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Anon Sir Bors rose to his feet, and saw that Sir Lionel had taken no harm. Then came the voice again, and said, “Sir Bors, go hence and leave thy brother, and ride thou forward to the sea, for there Sir Percival abideth thee.”

Then he said to his brother, “Brother, forgive me all my trespass against thee.”

And Sir Lionel answered, “God forgive it thee, as I do.”

Then he departed and rode to the sea, and on the strand he found a ship all covered with white samite, and as soon as he had entered thereinto, it put forth from the shore. And in the midst of the ship there stood an armed knight, whom he knew to be Sir Percival. Then they rejoiced greatly over each other, and said, “We lack nothing now but the good knight Sir Galahad.”






Now when Sir Galahad had rescued Sir Percival from the twenty knights he rode into a vast forest. And after many days it befell that he came to a castle whereat was a tournament. And the knights of the castle were put to the worse; which when he saw, he set his spear in rest and ran to help them, and smote down many of their adversaries. And as it chanced, Sir Gawain was amongst the stranger knights, and when he saw the white shield with the red cross, he knew it was Sir Galahad, and proffered to joust with him. So they encountered, and having broken their spears, they drew their swords, and Sir Galahad smote Sir Gawain so sorely on the helm that he clove it through, and struck on slanting to the earth, carving the horse’s shoulder in twain, and Sir Gawain fell to the earth. Then Sir Galahad beat back all who warred against the castle, yet would he not wait for thanks, but rode away that no man might know him.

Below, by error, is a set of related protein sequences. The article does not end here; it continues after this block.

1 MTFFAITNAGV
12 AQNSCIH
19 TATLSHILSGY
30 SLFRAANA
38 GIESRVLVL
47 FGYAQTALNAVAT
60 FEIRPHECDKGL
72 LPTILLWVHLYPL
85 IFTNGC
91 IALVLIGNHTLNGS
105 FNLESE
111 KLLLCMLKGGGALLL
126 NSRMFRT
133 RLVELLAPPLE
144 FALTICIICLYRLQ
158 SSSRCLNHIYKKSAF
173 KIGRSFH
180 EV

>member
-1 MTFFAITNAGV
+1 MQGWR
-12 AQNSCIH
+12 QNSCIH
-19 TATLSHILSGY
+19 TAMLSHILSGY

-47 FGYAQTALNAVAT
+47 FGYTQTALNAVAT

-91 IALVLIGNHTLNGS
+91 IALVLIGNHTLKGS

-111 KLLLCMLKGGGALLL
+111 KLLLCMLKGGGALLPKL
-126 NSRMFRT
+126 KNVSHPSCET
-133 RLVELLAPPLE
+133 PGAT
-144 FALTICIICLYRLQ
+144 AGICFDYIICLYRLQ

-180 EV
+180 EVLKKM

And he rested that night at a hermitage, and when he was asleep, he heard a knocking at the door. So he rose, and found a damsel there, who said, “Sir Galahad, I will that ye arm you, and mount upon your horse and follow me, for I will show you within these three days the highest adventure that ever any knight saw.”

Anon Sir Galahad armed him, and took his horse, and commended himself to God, and bade the gentlewoman go, and he would follow where she liked.